Posts Tagged ‘history’

Hidden London

Impending development often means there is a chance to step back in time because archaeological investigation may be undertaken as part of the work. This is especially true in London where layers of history have been laid down by successive generations as the city has evolved. Visiting Barratt London’s Landmark Place site close to the…

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SPAB Working Party

For the last 25 years conservation experts and volunteer heritage enthusiasts have come together to join the annual Working Party run by the Society for the Protection of Ancient Buildings (SPAB). I went along to join them and created a video about the Working Party at Sullington Manor Farm near Storrington, West Sussex. They were working…

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Listed building allure

Every year, many of the estimated 450,000 listed buildings in the UK change hands on the property market. In England and Wales these properties are designated Grade I, Grade II* or Grade II having being deemed to be of historical, cultural or architectural interest. All buildings built before 1700 Tweet

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Fire in old buildings

The devastating fire at the Grade I listed, 18th century National Trust mansion at Clandon Park, Surrey, once again highlights the need to do everything we can to protect old buildings. Whatever the size of the building, there are simple measures that can be taken to reduce the risk of fire, ensure early warning of a…

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Adapting old buildings

The need for fresh air and light in buildings is something I’m often talking and writing about because it’s central to creating a good home, but the theme is nothing new. I was reminded of this when I recently visited the King Edward VII Estate, near Midhurst, West Sussex. Here, the former sanatorium is being…

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Building remembrance

Visiting Blood Swept Lands and Seas of Red, the poppy installation at the Tower of London, reminded me that the built environment frequently plays an important part in both remembrance and memory. Each of the 888,246 ceramic poppies that flood the moat of the Tower depicts a death in the British forces in the First…

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Battersea Power Station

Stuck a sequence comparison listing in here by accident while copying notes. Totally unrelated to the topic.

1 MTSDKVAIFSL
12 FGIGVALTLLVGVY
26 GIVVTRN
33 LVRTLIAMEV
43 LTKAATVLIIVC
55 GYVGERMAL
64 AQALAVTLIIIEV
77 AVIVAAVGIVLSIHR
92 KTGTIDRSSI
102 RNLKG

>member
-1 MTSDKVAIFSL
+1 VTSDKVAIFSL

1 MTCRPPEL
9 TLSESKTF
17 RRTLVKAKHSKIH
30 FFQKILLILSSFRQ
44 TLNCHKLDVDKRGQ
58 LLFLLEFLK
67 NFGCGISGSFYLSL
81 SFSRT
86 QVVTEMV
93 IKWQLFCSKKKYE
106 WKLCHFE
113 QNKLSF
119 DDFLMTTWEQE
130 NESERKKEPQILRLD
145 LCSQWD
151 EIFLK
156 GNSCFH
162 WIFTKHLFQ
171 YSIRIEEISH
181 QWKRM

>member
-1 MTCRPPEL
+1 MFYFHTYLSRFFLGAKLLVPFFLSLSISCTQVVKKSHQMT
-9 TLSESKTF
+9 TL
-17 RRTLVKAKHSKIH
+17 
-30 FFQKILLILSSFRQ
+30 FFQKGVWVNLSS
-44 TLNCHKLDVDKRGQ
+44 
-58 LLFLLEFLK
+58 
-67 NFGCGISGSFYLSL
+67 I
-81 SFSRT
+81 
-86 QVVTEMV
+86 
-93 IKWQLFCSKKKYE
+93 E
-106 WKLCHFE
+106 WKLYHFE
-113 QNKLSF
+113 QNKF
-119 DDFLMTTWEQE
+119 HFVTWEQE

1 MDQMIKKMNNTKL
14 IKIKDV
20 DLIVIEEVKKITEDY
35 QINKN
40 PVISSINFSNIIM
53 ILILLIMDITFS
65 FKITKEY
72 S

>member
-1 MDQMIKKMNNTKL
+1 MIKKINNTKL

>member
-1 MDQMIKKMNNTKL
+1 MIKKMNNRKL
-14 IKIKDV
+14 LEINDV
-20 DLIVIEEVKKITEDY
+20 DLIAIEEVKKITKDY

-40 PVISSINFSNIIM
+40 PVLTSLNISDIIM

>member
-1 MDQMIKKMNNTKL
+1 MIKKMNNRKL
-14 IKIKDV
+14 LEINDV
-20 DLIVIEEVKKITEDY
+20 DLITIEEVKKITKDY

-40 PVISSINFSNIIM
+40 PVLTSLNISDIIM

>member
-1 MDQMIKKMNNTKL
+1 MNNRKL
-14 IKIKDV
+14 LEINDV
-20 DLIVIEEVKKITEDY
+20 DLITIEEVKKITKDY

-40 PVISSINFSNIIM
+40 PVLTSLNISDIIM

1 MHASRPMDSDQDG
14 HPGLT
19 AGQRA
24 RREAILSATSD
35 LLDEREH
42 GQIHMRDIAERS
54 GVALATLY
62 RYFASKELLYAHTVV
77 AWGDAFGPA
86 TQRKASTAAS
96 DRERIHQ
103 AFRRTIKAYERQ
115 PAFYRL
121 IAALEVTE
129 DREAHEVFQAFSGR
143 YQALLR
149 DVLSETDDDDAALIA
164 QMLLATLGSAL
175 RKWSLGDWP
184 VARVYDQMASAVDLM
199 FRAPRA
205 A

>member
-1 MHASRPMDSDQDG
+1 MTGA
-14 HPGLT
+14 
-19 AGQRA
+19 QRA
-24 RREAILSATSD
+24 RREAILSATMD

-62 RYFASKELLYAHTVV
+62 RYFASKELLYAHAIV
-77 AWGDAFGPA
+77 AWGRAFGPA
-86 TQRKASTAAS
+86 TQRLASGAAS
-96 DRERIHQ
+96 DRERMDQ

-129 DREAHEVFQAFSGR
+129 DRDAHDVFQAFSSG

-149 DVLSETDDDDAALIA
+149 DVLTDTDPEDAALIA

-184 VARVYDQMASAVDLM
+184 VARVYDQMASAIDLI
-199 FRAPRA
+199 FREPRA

This weekend there will be over 800 buildings, neighbourhood walks and architects’ talks to enjoy as Open House London once again reveals great architecture for free. Sadly Battersea Power Station, one of the buildings I visited last year, will not be open as the 42 acre site is undergoing redevelopment. Nonetheless its history and its future can…

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Research, research, research

Location, location, location may be the estate agent’s mantra but when you buy an old house research is just as important – it helps you understand what you’re buying and will make a renovation project more successful. What’s more, much of the fun of working on an old property is finding out more about its history…

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American Barns

by Jan Corey Arnett, Shire Publications The barn is an icon of rural America but how many of us who have driven by these structures and remarked at their bold colour, diversity of style and often ramshackle appearance have any understanding of their origins? Jan Corey Arnett was raised on a Michigan dairy farm and…

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Review: Architecture and Climate

As we seek to make our buildings more energy efficient, the relationship between architecture and climate has never been more relevant than today; or so we may think. Dean Hawkes begins the eight essay narrative, that forms the core of Architecture and Climate, An environmental history of British architecture 1600-2000, (Routledge) by describing the period when…

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House history in America

Mayhew-Hancock-Mitchell House, Quansoo Farm, Martha's Vineyard, USA.

In Britain we frequently take old houses for granted but in the USA they’re very often seen as much more special. I was reminded of this recently when I arrived on Martha’s Vineyard, in Massachusetts, and picked up a copy of the Vineyard Gazette. On the front page was a story about a three centuries…

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